Hold It Together – A Sharing From Mary Batson

Mary Batson from www.frontporchrambles.com   sent me this yesterday. It really resonated with me, and I asked her permission to share it with you:

English: Batson Creek Falls, near Cedar Mounta...Sitting outside in the middle of a huge storm, a deluge that has been going on for over 3 hours now, with no end in sight, something comes to be shared.

I was drinking coffee and reading a book on fractals and quantum physics and the holographic nature of our universe, and how that all weaves together with the ways we are co-creating this current version of our world and our lives – and as the rain flows and blows, wildly at times, thunder crashing and lightning striking all around, and I’m being reminded of the need to “hold it together” – always, those same words coming back and back (again).

Spider web of sheet weaver spiders, taken some...

Look at the column of violet Light and the bright blue orb in the photograph. IJM

In great rains such as this, the water floods and inundates, and great changes can occur. For those of us so called, these are the times when we can spin our webs and indeed, hold it together. And I was reminded of a dream two nights ago, in which it was clear that the space I was visiting, the land and the place, the world, the state of consciousness, was old and dying – nothing could grow there anymore – even the trees were gone, a desolate scene, the grass dead and brown, and in places ripping away, and in a strange way there were two membranes, the best I can describe it, that were being torn away from the brown, almost rotting earth. If you’ve ever put down plastic to cover a garden space and then ran into it in later years while planting, you know the picture: the rotting, shredding, plastic; but this was more like an organic membrane.

A cell wall, perhaps? Who knows. But it carried the idea, and was coming again this morning, with the rain and the huge storms, that as our world is in the midst of huge change right now, in all ways including physicality; that as these membranes are tearing away, it brings the element of instability. The membranes that used to hold things together aren’t there any more, or they’re weak or they’re full of holes.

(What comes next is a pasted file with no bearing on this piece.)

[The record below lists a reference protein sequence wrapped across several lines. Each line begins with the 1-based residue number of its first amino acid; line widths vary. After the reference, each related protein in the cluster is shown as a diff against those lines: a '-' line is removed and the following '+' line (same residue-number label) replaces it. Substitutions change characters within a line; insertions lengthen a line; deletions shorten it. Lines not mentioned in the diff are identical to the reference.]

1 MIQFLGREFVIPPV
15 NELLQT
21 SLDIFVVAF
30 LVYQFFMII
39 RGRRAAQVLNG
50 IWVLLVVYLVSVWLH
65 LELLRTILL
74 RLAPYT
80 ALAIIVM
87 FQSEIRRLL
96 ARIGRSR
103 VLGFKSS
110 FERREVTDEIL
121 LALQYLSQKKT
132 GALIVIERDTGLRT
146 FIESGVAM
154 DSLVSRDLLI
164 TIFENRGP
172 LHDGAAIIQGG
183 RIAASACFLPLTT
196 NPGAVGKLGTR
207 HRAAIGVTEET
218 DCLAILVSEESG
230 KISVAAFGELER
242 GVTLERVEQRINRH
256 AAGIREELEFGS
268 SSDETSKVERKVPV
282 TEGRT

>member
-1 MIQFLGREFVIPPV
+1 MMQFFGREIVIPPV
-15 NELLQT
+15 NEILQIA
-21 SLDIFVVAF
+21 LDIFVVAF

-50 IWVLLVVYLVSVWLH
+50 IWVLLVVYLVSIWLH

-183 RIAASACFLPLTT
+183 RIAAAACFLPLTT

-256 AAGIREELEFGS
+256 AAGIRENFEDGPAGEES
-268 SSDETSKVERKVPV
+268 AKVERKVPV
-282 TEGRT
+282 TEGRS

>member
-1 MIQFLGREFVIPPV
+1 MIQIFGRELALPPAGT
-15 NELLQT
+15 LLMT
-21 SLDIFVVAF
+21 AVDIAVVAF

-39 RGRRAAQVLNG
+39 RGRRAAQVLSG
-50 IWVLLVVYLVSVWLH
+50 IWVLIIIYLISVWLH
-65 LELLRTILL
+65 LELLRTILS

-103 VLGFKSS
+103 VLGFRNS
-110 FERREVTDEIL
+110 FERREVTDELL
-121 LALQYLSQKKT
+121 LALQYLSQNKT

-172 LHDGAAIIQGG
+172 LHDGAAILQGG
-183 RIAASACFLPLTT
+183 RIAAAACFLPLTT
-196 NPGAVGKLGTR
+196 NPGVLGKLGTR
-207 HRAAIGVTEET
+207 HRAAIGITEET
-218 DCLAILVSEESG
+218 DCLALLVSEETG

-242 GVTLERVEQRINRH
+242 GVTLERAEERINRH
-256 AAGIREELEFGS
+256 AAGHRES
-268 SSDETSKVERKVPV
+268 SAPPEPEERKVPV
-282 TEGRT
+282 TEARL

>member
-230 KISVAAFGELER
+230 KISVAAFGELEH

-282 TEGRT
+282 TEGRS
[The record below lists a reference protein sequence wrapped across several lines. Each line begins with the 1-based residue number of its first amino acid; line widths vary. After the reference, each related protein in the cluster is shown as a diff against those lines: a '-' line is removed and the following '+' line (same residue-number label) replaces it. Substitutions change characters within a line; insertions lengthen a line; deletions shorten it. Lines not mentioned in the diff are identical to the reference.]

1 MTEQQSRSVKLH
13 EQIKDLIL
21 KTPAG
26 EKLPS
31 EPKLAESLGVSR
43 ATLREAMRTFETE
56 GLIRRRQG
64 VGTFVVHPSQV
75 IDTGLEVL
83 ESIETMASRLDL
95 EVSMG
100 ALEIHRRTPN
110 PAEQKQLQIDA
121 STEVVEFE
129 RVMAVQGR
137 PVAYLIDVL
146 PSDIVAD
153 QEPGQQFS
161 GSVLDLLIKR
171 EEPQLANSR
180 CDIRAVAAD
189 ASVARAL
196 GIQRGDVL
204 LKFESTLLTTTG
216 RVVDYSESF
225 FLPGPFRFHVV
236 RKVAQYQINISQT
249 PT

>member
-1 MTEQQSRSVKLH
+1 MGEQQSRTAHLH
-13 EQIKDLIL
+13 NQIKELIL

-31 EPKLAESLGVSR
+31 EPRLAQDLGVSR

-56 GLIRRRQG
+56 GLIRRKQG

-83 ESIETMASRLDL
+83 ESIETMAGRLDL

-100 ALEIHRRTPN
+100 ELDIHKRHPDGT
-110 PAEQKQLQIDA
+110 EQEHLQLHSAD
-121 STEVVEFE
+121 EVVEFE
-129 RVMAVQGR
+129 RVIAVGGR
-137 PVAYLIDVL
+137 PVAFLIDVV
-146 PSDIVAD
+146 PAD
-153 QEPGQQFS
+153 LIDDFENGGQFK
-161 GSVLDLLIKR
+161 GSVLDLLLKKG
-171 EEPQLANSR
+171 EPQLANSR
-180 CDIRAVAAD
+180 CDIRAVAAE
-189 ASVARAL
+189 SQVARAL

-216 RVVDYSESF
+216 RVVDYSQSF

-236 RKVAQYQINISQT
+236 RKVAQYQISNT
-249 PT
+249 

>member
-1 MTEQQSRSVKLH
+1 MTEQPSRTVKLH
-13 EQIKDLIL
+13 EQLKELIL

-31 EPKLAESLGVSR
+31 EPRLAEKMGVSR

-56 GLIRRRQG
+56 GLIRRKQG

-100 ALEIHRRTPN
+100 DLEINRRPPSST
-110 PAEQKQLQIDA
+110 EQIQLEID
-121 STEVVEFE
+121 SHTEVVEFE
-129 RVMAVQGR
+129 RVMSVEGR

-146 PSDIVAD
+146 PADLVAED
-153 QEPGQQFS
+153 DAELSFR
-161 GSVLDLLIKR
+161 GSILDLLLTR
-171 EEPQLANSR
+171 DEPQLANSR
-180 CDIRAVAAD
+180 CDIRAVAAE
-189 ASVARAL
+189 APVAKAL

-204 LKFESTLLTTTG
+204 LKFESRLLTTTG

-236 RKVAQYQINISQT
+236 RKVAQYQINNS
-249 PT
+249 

And this is when we can step into our role of spinning the new webs, the new membranes, and -at least for this time and moment – cast a silken web, a silken weave, around the world, around our homes, around our hearts…wherever we feel called, as far and wide as our webs reach, in all time frames and dimensions, both known and unknown, holding it together, holding the Earth, cushioning it, cradling it.

Phidippus audax, jumping spider: The basal par...And as I spun mine this morning, I see it reaching further and further, a silken net, holding, holding, edges racing wider and wider in spiraling circles, drawn and pulled by a giant army of spiders, the master weavers, the greatest spinners of all, like the circles of time racing out to the rescue, doing exactly what they were sent here to do.

Weaving the web, creating the shield, protecting the Earth on whatever level you choose to see it, holding it together, and as they weave, they sing and they dance, and the water races off the top of the web, sluicing into the ditched, into the drainage systems, into the rivers, flowing safely into the places meant for it, down deep, down deep, down deep into our Mother, into the hidden recesses where it can be safely stored until the time is right for rebirth. And as the spiders sing, their words reach my ears:

“I’m singing in the rain, just sing—ing in the rain….”

Spiders net in forrest

Yes, they are, and glorying in it.

May your web be mighty, may your song be bright. Spin it out. And so it is. And I am grateful. Namaste.

I join with you, Mary, in the weaving.

All original material posted to this site is (c) 2013. This article is (c) Mary Batson, frontporchrambles.com.

Photo credits: Wikipedia